Written in the National Historic Places of Pennsylvania is the once mining town of Eckly.

At one time, back in the 1800’s when Coal was King, many miners and their families lived here working in the cold, dark, man made hell of the Anthracite Mines.  Working out a merger existence to feed their families and keep food on their table.


The Miners that worked and lived here did not have all that much.  A roof over their heads that included this typical kitchen of it’s day.  The Coal Stove was the main heat of the home and would be moved outside during the Summer to keep the home as cool as possible.


Coal was hauled up from the Mine in these Coal cars.  The old Coal Breaker is one of 3 that were built on this site.


The man who owned the Mine lived in this house with his Family and Servants. He had it much better than the Miners who made him the money.


This small mining town had a Catholic Church, pictured above, a Store which most miners were in debt to, a Social Hall where everyone could gather on different nights or day’s of the week, gardens where most of the food was grown.  This is the original Church from then.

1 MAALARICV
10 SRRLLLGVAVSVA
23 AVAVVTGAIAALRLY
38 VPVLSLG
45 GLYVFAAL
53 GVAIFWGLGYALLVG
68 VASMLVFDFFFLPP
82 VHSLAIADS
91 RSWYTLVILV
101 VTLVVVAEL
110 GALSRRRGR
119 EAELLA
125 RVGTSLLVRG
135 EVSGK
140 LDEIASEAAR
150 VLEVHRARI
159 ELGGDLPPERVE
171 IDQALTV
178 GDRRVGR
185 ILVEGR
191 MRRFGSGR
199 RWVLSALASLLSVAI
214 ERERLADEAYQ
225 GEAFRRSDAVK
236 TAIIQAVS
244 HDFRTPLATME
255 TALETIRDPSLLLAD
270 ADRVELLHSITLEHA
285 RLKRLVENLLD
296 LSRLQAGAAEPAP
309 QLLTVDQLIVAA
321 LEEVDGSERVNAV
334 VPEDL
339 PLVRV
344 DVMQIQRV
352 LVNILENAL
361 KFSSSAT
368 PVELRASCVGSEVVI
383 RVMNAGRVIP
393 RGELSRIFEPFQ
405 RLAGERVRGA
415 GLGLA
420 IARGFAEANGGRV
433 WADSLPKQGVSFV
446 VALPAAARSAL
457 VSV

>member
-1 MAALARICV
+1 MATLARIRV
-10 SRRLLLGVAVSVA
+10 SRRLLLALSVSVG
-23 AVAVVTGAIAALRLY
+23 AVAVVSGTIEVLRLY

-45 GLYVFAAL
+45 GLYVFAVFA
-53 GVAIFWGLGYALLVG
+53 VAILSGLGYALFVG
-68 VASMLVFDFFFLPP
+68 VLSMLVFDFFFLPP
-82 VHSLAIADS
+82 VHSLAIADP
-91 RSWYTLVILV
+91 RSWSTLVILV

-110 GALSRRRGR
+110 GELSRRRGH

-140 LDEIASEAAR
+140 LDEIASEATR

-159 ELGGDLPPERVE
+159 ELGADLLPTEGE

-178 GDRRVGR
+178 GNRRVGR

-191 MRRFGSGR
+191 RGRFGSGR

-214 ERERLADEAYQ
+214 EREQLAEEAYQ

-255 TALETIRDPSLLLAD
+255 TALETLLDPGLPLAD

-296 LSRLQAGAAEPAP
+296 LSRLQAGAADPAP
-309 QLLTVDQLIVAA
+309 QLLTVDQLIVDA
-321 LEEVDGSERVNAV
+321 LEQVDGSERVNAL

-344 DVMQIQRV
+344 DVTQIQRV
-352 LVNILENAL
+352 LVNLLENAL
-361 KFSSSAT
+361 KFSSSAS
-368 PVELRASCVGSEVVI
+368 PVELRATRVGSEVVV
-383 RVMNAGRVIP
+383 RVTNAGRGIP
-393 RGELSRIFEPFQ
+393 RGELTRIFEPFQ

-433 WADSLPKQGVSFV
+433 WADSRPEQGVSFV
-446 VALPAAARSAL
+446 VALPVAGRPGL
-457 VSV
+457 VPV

Looking inside the original Church at the Alter.


Not my photo.  Taken from the Eckly site showing how it looked to work in a Mine.


Not only did the men work in the Mines, but young boy’s did too.  Called “Breaker Boy’s” it was their job to separate the Coal from the shale, plus other duties such as pulling the Mules and Horse’s in and out of the Mine.  It was not uncommon for boy’s at the age of 7 yrs. to work long hours right along with their Fathers.  There were no Labor Laws back then.  Sometimes they worked 12 – 14 hrs. a day and hardly saw the light of day.

Here at the Eckly Village there is also a Museum that has many artifacts of the tools that were used, also the clothing, dishware, stoves, candles, and much more.  It’s interesting to walk around and see what once was so long ago.  Be thankful for what you have today.  They didn’t have much.  Only what they could provide.

Thank you.